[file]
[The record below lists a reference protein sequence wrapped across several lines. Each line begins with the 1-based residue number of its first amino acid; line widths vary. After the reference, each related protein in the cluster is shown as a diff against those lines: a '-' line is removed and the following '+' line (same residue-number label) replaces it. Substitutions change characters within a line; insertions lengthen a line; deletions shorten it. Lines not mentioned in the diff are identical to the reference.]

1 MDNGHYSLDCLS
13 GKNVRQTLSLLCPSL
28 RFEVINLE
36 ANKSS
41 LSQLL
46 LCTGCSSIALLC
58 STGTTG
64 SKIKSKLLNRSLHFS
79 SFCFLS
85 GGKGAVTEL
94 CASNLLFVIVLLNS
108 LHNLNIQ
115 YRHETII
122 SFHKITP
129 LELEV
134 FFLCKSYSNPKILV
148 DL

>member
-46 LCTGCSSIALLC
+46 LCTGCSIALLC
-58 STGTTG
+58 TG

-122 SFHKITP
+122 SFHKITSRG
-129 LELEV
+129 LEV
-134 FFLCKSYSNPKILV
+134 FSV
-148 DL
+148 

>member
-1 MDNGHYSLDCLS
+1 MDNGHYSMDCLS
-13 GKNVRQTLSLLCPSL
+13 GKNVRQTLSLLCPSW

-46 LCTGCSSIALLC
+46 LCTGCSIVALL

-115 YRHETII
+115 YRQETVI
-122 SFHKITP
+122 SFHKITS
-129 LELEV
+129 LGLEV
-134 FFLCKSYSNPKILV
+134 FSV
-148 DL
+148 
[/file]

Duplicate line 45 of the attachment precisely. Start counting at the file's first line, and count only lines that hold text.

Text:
-134 FFLCKSYSNPKILV